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The Tale of Auðunn of the Westfjords

With our theme this month of the Westfjords, we discuss this Þáttir (short story) of "Auðunn of the Westfjords". Sometimes this story is called "Auðunn and the Bear".

The Westfjords outlined in red
The Westfjords outlined in red

Auðunn is a poor farmhand who works for his kinsman Þorsteinn in the Westfjords of Iceland. He lives with his mother and takes care of her. Auðunn tries to escape poverty in Iceland by working for a ship's captain in exchange for passage overseas. Before leaving, he saves up 3 years' salary to provide his mother with adequate resources while he is gone.

Auðunn spends two years working on the crew of the ship and things go well. However, in his third year, while in Greenland, Auðunn decides that it would be wise to trade everything he owns for a polar bear! This idea sounds crazy. Auðunn is putting all his eggs in one basket. Why would anyone sell everything to buy a polar bear? But he does it and has a plan in mind. After buying the bear, Auðunn gets a ride to Norway on the ship on which he works.

Photo by Thomas Hawkes (Creative Commons License)

Auðunn's plan is to bring the bear to Denmark as a gift to the king, King Svein. However, Auðunn has landed in Norway which is controlled by Harald Hardrada the Norwegian king who is at war with Denmark. Auðunn knows that King Harald will not like his plan, so he tries to lay low while in Norway. Of course, it is hard to lay low when you have a polar bear with you. So fairly quickly, King Harald gets word that there is an Icelander in town who keeps a polar bear as a pet. In response, he summons Auðunn to him.

Auðunn agrees and visits King Harald. King Harald begins by trying to buy the bear. First, he offered the price paid. When Auðunn refuses, he offers double the amount paid. But, Auðunn still refuses. King Harald then asks what are his plans with the bear.

Auðunn confesses that he wants to give the bear to King Svein in Denmark. This of course angers King Harald. Auðunn says, with respect, that what happens to him is in the hands of King Harald, but that he has no intention of changing his plans.

King Harald is intrigued by this poor but determined Icelander from the Westfjords. He instructs him to go to the King of Denmark under the condition that he return to Norway to tell his tale and to reveal how King Svein reacted to this gift. Auðunn agrees to this plan.

The bear and Auðunn eventually get to Denmark. However, Auðunn has run out of money. To survive, Auðunn has to beg for food to feed both himself and the polar bear. Auðunn begs a man named Aki, a steward to King Svein. Aki refuses to help Auðunn unless they share ownership. Aki wants to own half the bear. Auðunn agrees to share ownership of the bear.

King Svein welcomes Auðunn into his court but is furious that Aki had taken half the bear rather than facilitating the gift of the bear to the king. Aki is expelled from the country. Good riddance Aki. In contrast, Auðunn is celebrated and is allowed to stay in the King´s court.

Eventually, Auðunn gets tired of living in Denmark and decides to go to Rome on a pilgrimage. Auðunn heads off, but becomes ill and loses all his money. Auðunn was so sick that he lost a lot of weight and all his hair. He is forced to beg to stay alive in Rome.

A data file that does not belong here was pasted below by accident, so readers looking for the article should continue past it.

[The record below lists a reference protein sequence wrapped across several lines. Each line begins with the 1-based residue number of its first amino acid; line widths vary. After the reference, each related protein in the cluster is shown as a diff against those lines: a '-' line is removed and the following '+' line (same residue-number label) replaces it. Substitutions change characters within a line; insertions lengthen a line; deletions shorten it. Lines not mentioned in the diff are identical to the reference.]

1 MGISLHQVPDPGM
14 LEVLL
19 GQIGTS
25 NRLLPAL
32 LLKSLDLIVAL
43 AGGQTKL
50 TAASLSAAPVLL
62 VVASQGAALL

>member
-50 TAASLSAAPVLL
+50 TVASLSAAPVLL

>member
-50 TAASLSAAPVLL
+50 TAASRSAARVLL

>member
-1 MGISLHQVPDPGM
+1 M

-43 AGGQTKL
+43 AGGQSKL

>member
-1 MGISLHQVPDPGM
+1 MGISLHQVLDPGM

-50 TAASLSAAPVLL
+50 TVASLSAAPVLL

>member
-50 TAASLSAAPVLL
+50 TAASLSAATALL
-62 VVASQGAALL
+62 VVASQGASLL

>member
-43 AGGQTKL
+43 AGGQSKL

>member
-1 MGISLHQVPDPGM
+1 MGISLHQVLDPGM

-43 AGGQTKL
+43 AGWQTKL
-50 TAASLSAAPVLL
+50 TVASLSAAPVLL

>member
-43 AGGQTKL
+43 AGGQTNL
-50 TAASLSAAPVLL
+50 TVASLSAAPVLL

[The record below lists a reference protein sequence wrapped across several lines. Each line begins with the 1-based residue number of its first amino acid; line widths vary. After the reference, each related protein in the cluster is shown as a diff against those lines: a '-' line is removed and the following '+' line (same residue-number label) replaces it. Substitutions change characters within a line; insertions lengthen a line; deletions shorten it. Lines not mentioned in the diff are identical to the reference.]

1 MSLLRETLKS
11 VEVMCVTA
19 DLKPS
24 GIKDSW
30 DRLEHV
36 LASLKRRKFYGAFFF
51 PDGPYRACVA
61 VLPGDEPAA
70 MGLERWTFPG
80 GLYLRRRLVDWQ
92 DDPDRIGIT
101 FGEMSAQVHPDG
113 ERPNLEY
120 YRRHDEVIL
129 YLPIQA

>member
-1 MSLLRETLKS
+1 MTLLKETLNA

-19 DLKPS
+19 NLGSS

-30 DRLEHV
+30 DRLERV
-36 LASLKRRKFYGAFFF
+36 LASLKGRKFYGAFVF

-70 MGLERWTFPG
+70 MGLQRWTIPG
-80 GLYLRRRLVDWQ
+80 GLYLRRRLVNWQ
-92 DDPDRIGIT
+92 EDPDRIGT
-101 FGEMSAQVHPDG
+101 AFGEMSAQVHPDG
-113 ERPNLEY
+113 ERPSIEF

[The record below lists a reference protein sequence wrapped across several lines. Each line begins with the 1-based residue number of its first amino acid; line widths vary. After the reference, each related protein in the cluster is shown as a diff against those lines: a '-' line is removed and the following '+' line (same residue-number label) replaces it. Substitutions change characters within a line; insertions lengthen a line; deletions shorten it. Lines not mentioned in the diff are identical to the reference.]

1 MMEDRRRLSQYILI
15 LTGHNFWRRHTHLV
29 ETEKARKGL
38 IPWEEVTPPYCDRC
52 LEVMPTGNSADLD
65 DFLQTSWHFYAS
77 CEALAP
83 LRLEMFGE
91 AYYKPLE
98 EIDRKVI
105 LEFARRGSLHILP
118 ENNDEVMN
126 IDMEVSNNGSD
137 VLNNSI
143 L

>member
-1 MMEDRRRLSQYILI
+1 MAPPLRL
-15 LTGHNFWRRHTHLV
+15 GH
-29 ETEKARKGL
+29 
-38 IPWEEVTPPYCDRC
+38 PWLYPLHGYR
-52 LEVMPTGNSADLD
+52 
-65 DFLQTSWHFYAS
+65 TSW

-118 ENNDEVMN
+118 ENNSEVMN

Eventually, he makes his way back to Denmark. However, no one recognizes him because of his illness. Auðunn tracks down King Sveinn but is still embarrassed to present himself to the king given how he has changed physically since becoming ill. So, he hangs around outside of the event at which the King is present. However, the King spots him and asks him to step forward. King Svein does not immediately recognize him. However, eventually, he does and provides him with food, clothing, and lodging so that he can restore his health.

One day, Auðunn tells King Svein that he must return to Iceland to help take care of his mother. The King of Denmark agrees. And, the King in support offers a ship. When the ship is ready, King Svein brings him to the docks and Auðunn learns that King Svein is actually giving him the ship, a beautiful and well-stocked ship at that. In addition, King Svein gives Auðunn a pouch of silver and also an arm ring to show others that he has met and pleased King Svein. These gifts are insurance so that if things go badly and his ship is wrecked he has some evidence he knew King Svein.

Auðunn first heads back to Norway to visit King Harald as promised. When Auðunn reaches King Harald´s court he is treated with respect. King Harald asks what Auðunn received in exchange for the bear. Auðunnn explains all that was given to him. King Harald is impressed with the gifts. He further rewards Auðunn.

The story emphasizes the intelligence and fortitude of a poor Icelander and his dealings with kings. But, one cannot help but notice that the story may represent something deeper. At this time in history, Iceland was becoming a poorer country while Norway and Denmark were becoming richer. Iceland had also been under the rule of Scandinavian kings. Auðunn is defiant of royalty, a point of pride among Icelanders who created the first democracy. The story may be encouraging Icelanders to not back down with regard to their hopes of independence. Or, it may encourage them simply to stand strong against the adversity of monarchic rule and continue to carve their own path to success.


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